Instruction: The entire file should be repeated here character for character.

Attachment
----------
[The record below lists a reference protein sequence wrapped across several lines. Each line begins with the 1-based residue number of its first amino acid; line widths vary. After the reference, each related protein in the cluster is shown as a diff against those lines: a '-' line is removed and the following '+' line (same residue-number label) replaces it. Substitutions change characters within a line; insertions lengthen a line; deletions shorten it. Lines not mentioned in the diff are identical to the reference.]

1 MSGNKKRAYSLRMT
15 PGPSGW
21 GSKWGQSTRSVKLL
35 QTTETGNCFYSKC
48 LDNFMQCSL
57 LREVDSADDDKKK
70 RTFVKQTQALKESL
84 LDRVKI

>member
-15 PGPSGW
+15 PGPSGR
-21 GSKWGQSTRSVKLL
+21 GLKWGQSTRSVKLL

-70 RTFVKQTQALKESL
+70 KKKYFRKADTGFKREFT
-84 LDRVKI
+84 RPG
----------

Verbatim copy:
[The record below lists a reference protein sequence wrapped across several lines. Each line begins with the 1-based residue number of its first amino acid; line widths vary. After the reference, each related protein in the cluster is shown as a diff against those lines: a '-' line is removed and the following '+' line (same residue-number label) replaces it. Substitutions change characters within a line; insertions lengthen a line; deletions shorten it. Lines not mentioned in the diff are identical to the reference.]

1 MSGNKKRAYSLRMT
15 PGPSGW
21 GSKWGQSTRSVKLL
35 QTTETGNCFYSKC
48 LDNFMQCSL
57 LREVDSADDDKKK
70 RTFVKQTQALKESL
84 LDRVKI

>member
-15 PGPSGW
+15 PGPSGR
-21 GSKWGQSTRSVKLL
+21 GLKWGQSTRSVKLL

-70 RTFVKQTQALKESL
+70 KKKYFRKADTGFKREFT
-84 LDRVKI
+84 RPG